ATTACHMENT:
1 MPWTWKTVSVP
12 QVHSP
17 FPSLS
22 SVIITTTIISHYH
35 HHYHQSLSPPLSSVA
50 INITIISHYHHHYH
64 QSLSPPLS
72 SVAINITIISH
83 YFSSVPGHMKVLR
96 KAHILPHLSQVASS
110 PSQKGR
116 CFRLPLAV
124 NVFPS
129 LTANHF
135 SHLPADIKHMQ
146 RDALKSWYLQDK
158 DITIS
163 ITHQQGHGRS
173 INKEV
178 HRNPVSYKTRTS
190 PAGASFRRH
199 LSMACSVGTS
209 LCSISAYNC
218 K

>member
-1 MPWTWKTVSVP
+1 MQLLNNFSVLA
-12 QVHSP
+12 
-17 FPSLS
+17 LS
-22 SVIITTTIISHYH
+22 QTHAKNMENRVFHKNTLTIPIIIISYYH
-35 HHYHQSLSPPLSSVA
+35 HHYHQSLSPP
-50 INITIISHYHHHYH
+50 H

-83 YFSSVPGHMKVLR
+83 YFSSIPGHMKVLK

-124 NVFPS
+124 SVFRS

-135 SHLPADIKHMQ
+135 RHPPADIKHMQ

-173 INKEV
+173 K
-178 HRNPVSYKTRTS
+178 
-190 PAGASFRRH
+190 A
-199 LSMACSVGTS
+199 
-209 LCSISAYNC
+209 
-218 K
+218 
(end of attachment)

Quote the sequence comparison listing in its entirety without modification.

1 MPWTWKTVSVP
12 QVHSP
17 FPSLS
22 SVIITTTIISHYH
35 HHYHQSLSPPLSSVA
50 INITIISHYHHHYH
64 QSLSPPLS
72 SVAINITIISH
83 YFSSVPGHMKVLR
96 KAHILPHLSQVASS
110 PSQKGR
116 CFRLPLAV
124 NVFPS
129 LTANHF
135 SHLPADIKHMQ
146 RDALKSWYLQDK
158 DITIS
163 ITHQQGHGRS
173 INKEV
178 HRNPVSYKTRTS
190 PAGASFRRH
199 LSMACSVGTS
209 LCSISAYNC
218 K

>member
-1 MPWTWKTVSVP
+1 MQLLNNFSVLA
-12 QVHSP
+12 
-17 FPSLS
+17 LS
-22 SVIITTTIISHYH
+22 QTHAKNMENRVFHKNTLTIPIIIISYYH
-35 HHYHQSLSPPLSSVA
+35 HHYHQSLSPP
-50 INITIISHYHHHYH
+50 H

-83 YFSSVPGHMKVLR
+83 YFSSIPGHMKVLK

-124 NVFPS
+124 SVFRS

-135 SHLPADIKHMQ
+135 RHPPADIKHMQ

-173 INKEV
+173 K
-178 HRNPVSYKTRTS
+178 
-190 PAGASFRRH
+190 A
-199 LSMACSVGTS
+199 
-209 LCSISAYNC
+209 
-218 K
+218 